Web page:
My bigger concern with Parker, and members of our city council – including those who represent us directly – is that most of their energy has gone into fighting battles that don’t address our most important concerns.

Parker has been on a self-proclaimed (and self-serving) mission to pass what many call the Equal Rights Ordinance in Houston. I’ll steer clear of offering a personal opinion on the legislation, but I won’t steer clear of adamantly addressing the renegade approach Parker and City Attorney David Feldman have taken in making City Hall their personal playhouse.

We don’t have the time or space to give all the details of the ordinance, but earlier this week, a group of opponents – namely church organizations – presented 50,000 signatures to the city requesting a repeal of the ordinance. In order for a repeal like that to be placed on a ballot, opponents needed signatures from 10 percent of the total number of people who voted in the last mayoral election. In this case (and tragically, I might add), that meant the opponents needed a little more than 17,000 signatures to be placed on the next ballot.

Rather than allowing voters a chance to approve or defeat this Equal Rights Ordinance, Parker and Feldman began bending rules to fit their agenda. A very good source in City Hall told me they were able to kill off 35,000 of the signatures by finding one questionable name on a sheet of signatures and eliminating the entire sheet. City officials pulled out every red-tape trick they could find to get their desired result, and I have no doubt that was a concerted effort by our mayor.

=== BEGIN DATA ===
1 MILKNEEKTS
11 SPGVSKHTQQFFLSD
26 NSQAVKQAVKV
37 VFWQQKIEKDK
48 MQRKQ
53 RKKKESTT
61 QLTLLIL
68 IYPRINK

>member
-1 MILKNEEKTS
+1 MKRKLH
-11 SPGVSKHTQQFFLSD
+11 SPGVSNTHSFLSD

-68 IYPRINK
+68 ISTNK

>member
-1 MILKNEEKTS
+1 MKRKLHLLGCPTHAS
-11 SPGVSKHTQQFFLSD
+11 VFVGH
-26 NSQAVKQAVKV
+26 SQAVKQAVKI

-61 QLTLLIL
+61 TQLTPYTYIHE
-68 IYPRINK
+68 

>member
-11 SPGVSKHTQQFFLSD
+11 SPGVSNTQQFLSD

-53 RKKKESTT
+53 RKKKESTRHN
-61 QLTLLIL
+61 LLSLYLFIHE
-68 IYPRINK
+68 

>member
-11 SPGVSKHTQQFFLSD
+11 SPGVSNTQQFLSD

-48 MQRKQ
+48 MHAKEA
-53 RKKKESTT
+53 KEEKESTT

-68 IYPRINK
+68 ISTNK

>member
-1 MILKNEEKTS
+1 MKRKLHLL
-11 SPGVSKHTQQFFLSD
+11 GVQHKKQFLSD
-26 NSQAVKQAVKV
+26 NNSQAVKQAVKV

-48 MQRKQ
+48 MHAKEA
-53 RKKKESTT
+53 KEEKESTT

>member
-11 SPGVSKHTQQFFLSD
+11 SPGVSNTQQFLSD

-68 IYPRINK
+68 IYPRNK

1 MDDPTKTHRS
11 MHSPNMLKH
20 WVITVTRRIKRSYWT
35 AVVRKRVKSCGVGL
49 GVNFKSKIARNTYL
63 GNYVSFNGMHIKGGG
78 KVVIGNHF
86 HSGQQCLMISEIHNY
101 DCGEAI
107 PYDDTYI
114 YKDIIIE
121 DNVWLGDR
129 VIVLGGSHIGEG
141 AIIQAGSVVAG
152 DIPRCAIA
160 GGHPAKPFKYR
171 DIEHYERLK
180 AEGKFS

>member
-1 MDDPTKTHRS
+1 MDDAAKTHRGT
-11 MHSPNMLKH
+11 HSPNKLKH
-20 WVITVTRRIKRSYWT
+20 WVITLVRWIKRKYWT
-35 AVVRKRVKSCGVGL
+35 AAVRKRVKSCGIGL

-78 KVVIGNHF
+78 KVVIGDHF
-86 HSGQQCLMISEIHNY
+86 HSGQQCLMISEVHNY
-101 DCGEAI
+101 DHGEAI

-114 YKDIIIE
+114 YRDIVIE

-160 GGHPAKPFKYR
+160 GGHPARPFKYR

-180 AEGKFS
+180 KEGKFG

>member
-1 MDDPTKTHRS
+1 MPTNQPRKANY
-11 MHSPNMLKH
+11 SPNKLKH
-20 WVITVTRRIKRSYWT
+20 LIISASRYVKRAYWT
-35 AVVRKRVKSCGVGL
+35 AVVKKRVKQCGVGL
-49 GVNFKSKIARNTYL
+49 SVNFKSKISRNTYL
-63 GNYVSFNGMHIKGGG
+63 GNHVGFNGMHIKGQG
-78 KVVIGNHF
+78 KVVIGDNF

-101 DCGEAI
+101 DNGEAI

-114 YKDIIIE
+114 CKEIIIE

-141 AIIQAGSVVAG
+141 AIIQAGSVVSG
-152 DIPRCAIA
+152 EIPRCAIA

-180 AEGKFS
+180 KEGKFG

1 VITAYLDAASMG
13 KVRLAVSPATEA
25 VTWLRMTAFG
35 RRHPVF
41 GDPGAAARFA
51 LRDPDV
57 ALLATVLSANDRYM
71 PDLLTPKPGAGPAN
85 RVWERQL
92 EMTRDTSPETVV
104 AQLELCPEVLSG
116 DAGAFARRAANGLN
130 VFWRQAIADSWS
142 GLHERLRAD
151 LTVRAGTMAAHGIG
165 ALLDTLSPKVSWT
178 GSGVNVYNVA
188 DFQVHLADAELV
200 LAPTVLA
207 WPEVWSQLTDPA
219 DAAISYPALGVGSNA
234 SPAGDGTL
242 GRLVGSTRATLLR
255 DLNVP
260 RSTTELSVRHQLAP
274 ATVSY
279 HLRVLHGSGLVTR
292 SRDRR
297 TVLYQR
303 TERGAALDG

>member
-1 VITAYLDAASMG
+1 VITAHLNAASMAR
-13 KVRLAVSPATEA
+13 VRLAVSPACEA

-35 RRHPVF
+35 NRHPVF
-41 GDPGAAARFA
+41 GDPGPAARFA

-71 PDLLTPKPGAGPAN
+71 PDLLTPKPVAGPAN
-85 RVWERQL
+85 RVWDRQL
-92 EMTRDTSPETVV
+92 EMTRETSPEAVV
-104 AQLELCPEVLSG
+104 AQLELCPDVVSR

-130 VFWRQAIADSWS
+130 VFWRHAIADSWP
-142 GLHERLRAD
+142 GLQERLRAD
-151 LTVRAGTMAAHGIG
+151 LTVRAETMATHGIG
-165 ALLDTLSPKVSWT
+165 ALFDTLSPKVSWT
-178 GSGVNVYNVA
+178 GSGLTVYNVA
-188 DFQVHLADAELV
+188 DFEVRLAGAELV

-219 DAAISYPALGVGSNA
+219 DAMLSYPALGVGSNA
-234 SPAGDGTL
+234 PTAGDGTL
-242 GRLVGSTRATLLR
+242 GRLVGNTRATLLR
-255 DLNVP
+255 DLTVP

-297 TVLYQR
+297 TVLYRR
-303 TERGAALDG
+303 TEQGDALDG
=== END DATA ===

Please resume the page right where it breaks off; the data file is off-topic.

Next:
Now, contrast that to what we experienced in the Heights in 2010, when Parker wanted to shove this Historic Preservation Ordinance past the voters. In this case, the city literally ignored the very same red tape they used to avoid putting the Equal Rights Ordinance before the people. In the historic instance, they used a shoddy ballot, allegedly broke the City Charter, and despite the screams of constituents, went ahead and ram-rodded some legislation that may not have passed if done properly.

When I talked to my source in City Hall earlier this week, some of the other examples of this sort of behavior made me cringe more. Remember the red light camera fiasco? In that case, Parker didn’t care if the votes were legitimate. She allowed that measure to go to voters because it suited her politically.

Remember the ordinance banning feeding the homeless? There was a petition to repeal that. According to my source, the names on that petition are still being counted – two years later.

Want to know the worst part about all of this? I don’t think there’s a single entity in this city that has the courage or stones to hold City Hall accountable. I don’t think Mayor Parker or her administration cares one bit what we, the constituents think.

It’s a sad commentary on a couple of things. First, our government runs like we work for them, not the other way around. Second, and most devastating to me, the media – the “big boys” of the media – are too busy trying to cut expenses and shoulder up with government that they’re scared to stand up when our elected skirt their jobs.

Moises Alou (.312), Baggy (.304), Derek Bell (.314), Sean Berry (.314), B-G-O (.325), and Richard Hidalgo (.303) all batted above .300 of course in 1998.

We start a four game series this evening at Fenway.